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The Warsaw Voice » Business » August 29, 2012
Business & Economy
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Problems in Spending EU Funds
August 29, 2012   
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Poland has been allocated more funds from the EU than any other member state in Central and Eastern Europe. But it has proved inefficient in spending such money—on this score, it is behind every other country in the region apart from Romania and Bulgaria.

A report entitled EU Funds in Central and Eastern Europe by the KPMG consulting company shows that funds which the EU will spend on economic and social cohesion in the region could total 209.1 billion euros in 2007-2013. The figure includes national public contributions paid by individual member states in Central and Eastern Europe. As the country with the biggest population in the region, Poland has been awarded the highest amount at 65.3 billion euros. When the region’s entire population is taken into account, “contracted grants,” which are grants for which contracts were signed by the authorities and the final beneficiary by the end of last year, come to 1,374 euros per capita. The highest per capita value of contracted grants was reported in Estonia and the Czech Republic, at 2,000 euros. According to the KPMG report, by the end of 2011 a total of 60.8 billion euros was paid out to beneficiaries in Central and Eastern Europe, which was 598 euros per citizen and accounted for 43 percent of all contracted grants.

The report also says that in the five years since programs financed from EU structural funds for the 2007-2013 period were launched, the ten member states in Central and Eastern Europe have signed contracts for funds totaling 67 percent of the available budget. The three Baltic states of Lithuania, Latvia and Estonia boast the highest “contracted ratio,” which are funds for which contracts have been signed divided by the available budget. Between 2010 and 2011, the contracted ratio rose the fastest in Bulgaria, reaching 79 percent at the end of last year.

Five member states in Central and Eastern Europe—Hungary, Poland, Romania, Slovakia and Slovenia—had contracted ratios below the region’s average. Miros³aw Proppé, head of a KPMG advisory group on the public sector in Poland and Central Europe, says it is hard to determine what countries with such low contracted ratios have in common. “They include both small and large countries, some in a good or moderate economic shape and others doing poorly. Some of them became member states during the first period of enlargement, others during the second,” Proppé said.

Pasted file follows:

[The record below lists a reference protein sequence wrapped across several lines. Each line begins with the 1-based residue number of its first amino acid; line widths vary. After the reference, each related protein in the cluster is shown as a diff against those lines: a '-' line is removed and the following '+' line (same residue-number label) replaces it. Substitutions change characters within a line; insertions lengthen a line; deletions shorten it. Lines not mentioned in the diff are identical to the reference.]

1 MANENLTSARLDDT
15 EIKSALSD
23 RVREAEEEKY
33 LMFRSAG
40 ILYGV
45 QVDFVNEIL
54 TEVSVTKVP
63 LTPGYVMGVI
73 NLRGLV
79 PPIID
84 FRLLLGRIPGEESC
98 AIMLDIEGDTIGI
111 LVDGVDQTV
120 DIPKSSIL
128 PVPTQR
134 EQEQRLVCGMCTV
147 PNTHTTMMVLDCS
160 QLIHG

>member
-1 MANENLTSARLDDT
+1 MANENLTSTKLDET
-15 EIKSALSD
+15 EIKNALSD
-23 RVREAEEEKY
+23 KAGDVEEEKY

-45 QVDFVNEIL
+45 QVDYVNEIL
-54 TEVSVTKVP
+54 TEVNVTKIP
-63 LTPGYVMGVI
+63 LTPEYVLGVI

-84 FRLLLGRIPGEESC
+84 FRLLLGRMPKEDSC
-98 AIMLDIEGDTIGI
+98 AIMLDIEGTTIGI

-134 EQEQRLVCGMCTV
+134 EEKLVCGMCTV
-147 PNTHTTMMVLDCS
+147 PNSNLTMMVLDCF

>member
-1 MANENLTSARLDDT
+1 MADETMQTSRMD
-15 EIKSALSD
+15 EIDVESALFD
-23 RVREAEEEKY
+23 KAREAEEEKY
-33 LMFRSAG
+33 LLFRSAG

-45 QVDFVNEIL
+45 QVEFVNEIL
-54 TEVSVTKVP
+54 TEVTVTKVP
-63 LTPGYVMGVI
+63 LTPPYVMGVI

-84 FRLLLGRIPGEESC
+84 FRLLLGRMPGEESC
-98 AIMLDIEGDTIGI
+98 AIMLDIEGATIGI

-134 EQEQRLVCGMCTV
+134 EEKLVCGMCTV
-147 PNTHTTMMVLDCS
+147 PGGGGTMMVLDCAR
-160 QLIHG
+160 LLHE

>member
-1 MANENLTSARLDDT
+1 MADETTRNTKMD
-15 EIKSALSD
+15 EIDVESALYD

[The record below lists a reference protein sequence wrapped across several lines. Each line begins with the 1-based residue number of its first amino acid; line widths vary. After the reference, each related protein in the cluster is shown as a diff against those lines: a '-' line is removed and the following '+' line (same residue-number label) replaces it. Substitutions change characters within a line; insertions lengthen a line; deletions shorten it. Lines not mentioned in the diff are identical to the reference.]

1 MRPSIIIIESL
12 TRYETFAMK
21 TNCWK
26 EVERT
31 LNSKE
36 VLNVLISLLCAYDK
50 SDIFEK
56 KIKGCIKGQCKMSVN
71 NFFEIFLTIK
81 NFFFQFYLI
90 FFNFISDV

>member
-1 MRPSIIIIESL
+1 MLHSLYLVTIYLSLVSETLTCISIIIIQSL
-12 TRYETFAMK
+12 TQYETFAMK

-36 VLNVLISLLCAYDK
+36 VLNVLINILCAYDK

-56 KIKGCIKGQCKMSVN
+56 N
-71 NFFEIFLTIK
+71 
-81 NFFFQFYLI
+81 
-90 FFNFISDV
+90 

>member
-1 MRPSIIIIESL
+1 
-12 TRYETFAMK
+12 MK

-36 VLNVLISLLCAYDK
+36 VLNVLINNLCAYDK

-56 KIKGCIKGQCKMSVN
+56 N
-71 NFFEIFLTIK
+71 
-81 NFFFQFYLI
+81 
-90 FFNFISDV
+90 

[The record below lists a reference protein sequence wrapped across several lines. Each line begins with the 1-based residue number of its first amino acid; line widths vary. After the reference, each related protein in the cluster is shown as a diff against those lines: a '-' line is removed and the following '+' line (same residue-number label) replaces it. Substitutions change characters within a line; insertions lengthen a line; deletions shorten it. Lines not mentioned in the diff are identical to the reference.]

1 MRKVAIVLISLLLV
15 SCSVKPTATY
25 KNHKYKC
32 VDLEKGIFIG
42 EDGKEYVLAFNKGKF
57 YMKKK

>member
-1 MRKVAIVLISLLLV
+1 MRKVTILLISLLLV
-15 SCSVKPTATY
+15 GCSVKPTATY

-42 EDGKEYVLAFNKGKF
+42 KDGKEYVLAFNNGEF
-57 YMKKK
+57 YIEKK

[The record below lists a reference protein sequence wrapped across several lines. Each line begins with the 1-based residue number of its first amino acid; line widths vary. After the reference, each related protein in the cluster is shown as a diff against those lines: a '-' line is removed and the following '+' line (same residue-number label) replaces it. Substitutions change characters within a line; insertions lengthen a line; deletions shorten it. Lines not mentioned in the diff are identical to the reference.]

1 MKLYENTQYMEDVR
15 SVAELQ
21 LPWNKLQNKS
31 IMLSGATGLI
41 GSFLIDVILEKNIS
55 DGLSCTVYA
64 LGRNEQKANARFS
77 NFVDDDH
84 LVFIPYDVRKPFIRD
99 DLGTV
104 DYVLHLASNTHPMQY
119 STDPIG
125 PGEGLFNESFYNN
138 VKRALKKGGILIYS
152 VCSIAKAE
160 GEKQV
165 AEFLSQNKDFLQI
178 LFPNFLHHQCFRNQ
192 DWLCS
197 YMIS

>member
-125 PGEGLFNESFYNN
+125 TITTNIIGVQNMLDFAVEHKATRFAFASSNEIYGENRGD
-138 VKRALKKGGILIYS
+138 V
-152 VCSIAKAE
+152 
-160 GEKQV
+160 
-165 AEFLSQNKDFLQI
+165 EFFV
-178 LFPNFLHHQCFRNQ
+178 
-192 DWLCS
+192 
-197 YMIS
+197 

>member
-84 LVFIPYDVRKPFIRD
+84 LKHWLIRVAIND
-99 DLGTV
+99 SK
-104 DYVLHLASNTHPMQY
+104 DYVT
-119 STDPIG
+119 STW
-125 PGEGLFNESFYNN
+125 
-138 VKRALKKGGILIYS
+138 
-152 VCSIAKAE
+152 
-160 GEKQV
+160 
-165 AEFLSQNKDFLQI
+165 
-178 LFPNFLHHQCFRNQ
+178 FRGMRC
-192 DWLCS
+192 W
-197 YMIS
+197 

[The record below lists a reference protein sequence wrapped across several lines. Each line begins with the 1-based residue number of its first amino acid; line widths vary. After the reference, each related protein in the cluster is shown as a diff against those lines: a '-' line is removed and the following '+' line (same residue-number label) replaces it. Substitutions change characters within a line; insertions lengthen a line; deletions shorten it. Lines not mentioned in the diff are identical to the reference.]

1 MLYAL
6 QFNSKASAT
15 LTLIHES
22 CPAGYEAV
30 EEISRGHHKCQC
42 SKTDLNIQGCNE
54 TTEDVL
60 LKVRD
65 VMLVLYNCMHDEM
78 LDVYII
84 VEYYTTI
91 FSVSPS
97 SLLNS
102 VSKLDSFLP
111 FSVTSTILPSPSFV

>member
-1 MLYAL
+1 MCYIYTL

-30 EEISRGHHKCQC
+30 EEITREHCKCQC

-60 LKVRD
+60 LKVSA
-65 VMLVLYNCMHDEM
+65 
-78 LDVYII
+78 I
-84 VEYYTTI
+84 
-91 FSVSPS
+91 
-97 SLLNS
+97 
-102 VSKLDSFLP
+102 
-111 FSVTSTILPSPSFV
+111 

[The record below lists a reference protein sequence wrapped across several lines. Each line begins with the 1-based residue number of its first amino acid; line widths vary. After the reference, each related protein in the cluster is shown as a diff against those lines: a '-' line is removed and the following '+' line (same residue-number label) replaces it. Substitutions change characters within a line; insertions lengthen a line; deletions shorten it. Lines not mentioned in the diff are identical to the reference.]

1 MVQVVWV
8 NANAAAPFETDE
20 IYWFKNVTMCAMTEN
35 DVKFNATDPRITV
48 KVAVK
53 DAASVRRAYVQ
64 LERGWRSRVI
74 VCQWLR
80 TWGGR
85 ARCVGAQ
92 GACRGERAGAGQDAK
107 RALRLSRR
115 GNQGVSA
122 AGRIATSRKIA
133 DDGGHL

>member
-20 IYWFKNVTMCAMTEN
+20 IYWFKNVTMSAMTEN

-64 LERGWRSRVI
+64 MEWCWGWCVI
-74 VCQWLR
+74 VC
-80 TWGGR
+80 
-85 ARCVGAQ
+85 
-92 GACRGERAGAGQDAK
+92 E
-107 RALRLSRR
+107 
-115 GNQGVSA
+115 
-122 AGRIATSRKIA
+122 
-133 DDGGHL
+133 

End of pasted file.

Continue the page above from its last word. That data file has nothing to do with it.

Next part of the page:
The report indicates that in 2012, the contracted ratio will reach around 50 percent, a level that no individual country in Central and Eastern Europe has attained so far. The statistics are topped by the Baltic states (44 and 43 percent), followed by the Czech Republic (39 percent) and Slovenia (38 percent). The contracted ratio for Hungary, Poland and Slovakia remains steady at 28 percent, and below 20 percent for Bulgaria and Romania. As far as EU operational programs are concerned, Hungary had the lowest contracted ratio and spent the least funds on programs concerning the environment and energy, social renewal and electronic public administration. The contracted ratio for all operational programs in Poland was below the anticipated 50 percent, especially when it comes to infrastructure and environment. Slovakia had the lowest contracted ratio for the information society operational program and also performed poorly in terms of transportation, education, research and development. “Based on KPMG’s experience and public data available, we can say that problems with spending EU funds allocated to infrastructure, environment, e-administration and research projects may be the result of inadequate feasibility studies, scant ideas as to what to spend available funds on and a lack of skills in project management, including insufficient experience in public procurement,” said Proppé.
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